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What are some common myths about workers’ compensation?

On Behalf of | Feb 7, 2024 | Workers' Compensation Blog Post |

If you get injured at work, you can make a claim for workers’ compensation. Through this program, you can receive compensation for medical bills, lost wages, rehabilitation training and other forms of compensation.

While the workers’ compensation system helps workers move forward with the recovery process, many myths about this program persist. Understanding these myths can help you navigate the workers’ compensation system with confidence following a workplace accident.

Myth: Only severe injuries qualify for compensation

In 2022, private employers in the U.S. reported 2.8 million nonfatal workplace injuries and illnesses, and some of these injuries were severe while others were not. Workers’ compensation covers a range of injuries, including minor ones. From sprains and strains to more serious injuries, if the injury is work-related, it may be eligible for compensation.

Myth: Filing a claim means blaming the employer

Some believe that filing a workers’ compensation claim is akin to blaming the employer for the injury. However, workers’ compensation operates on a no-fault basis. It provides benefits to injured workers regardless of who is responsible for the accident or injury.

Myth: Preexisting conditions disqualify workers

If a work-related incident aggravates or exacerbates a preexisting condition, the worker may still be eligible for compensation. Workers can receive benefits for new injuries or worsened preexisting conditions resulting from work-related incidents.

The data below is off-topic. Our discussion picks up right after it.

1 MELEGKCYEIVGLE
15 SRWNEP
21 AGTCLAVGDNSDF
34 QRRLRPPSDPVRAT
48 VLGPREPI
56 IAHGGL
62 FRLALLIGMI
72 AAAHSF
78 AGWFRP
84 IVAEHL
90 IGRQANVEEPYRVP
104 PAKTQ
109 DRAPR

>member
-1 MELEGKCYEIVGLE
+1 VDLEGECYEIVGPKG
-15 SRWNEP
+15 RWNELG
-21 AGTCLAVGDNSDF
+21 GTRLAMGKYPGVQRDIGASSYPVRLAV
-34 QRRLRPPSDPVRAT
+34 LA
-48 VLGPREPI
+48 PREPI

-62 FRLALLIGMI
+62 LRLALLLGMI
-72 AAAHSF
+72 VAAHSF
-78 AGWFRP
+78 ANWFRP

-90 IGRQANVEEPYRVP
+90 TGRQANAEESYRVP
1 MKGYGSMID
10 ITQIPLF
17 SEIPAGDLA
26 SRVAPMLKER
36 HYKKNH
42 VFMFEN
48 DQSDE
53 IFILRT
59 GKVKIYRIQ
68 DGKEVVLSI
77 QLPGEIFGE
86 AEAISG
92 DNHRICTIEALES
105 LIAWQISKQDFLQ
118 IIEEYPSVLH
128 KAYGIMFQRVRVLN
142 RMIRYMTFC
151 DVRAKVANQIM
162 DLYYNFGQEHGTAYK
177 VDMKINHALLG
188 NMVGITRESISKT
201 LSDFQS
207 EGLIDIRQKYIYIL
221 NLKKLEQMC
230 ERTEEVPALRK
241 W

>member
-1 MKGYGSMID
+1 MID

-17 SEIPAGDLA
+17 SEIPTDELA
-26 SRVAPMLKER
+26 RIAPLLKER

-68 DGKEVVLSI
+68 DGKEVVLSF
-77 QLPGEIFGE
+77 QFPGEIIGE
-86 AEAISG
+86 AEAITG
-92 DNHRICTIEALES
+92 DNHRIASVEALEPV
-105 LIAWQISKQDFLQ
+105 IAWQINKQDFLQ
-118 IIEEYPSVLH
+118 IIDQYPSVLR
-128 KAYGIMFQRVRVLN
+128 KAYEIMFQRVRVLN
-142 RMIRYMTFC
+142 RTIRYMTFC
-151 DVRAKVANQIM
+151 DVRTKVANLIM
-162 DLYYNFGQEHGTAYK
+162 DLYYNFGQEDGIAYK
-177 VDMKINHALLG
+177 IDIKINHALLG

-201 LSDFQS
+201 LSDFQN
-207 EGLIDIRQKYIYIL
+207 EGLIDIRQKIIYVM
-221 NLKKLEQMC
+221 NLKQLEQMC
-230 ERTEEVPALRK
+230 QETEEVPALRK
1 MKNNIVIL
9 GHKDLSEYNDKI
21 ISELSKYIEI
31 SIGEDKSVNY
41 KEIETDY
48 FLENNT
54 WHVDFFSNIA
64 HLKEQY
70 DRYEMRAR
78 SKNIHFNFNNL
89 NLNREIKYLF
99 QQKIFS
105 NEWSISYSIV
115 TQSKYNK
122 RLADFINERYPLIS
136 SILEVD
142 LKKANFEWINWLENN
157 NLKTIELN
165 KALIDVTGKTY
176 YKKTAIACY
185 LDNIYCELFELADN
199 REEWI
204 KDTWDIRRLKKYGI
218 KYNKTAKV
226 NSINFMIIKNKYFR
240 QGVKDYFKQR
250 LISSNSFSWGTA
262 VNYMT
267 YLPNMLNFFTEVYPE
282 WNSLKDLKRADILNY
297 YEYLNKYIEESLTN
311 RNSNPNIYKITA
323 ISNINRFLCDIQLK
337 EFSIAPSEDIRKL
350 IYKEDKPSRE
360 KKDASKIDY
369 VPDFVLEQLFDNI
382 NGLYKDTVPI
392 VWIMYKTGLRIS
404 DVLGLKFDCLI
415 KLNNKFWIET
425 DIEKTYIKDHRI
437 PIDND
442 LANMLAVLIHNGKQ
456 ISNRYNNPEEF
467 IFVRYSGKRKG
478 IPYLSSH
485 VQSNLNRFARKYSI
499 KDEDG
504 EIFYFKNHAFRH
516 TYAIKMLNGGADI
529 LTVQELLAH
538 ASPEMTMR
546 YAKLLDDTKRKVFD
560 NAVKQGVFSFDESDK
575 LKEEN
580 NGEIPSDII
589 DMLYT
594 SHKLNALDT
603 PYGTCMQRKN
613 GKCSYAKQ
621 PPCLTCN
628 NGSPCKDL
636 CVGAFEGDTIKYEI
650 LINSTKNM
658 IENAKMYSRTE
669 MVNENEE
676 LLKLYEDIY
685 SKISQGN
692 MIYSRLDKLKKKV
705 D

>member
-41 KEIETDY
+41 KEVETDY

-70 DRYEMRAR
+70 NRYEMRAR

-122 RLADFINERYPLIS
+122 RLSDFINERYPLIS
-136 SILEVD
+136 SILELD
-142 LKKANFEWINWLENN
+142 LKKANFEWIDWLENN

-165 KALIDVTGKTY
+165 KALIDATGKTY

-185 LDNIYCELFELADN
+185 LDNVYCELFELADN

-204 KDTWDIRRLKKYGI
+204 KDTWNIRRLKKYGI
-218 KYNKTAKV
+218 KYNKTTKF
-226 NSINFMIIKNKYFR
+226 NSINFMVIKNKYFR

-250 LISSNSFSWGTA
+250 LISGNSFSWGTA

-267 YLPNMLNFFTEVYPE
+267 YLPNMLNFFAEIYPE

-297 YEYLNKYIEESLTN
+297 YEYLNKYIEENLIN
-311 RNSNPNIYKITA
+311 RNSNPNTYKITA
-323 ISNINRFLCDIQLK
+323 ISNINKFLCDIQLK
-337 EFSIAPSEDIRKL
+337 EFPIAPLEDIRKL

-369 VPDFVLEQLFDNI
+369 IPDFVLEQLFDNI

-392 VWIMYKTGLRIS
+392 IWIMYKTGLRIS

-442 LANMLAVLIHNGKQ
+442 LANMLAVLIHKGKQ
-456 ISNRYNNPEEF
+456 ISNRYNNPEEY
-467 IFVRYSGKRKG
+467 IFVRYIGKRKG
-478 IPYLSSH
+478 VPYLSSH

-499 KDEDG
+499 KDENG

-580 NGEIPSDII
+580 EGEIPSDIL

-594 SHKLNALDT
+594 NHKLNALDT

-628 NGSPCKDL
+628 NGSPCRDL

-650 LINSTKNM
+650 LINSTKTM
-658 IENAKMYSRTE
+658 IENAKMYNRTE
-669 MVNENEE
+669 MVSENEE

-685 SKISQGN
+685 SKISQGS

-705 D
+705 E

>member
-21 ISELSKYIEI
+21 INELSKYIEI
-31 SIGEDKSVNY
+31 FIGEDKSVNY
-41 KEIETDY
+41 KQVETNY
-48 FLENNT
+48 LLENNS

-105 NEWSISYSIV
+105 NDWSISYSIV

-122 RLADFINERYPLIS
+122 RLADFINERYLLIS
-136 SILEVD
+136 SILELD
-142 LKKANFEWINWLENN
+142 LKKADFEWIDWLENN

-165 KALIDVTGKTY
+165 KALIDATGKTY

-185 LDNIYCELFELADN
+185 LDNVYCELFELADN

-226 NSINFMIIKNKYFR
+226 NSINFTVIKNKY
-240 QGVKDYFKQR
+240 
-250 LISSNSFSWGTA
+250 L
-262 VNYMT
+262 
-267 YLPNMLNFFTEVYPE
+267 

Myth: Only full-time employees can file claims

Workers’ compensation typically covers employees, regardless of their employment status. If the injury is work-related, part-time and temporary employees may be eligible for compensation.

Myth: Immediate reporting guarantees approval

While prompt reporting of workplace injuries is essential, immediate reporting does not guarantee automatic approval of workers’ compensation benefits. The approval of benefits involves an investigation process, and the outcome depends on factors such as the nature of the injury, medical evidence and adherence to reporting procedures.

Myth: Seeking compensation leads to job loss

Some workers fear that seeking workers’ compensation benefits will result in job loss or retaliation. However, laws generally prohibit employers from retaliating against employees for filing a workers’ compensation claim.

Even if you follow all proper steps and procedures when filing your workers’ compensation claim, it can still get denied. If this happens to you, take action to protect your right to fair and proper compensation.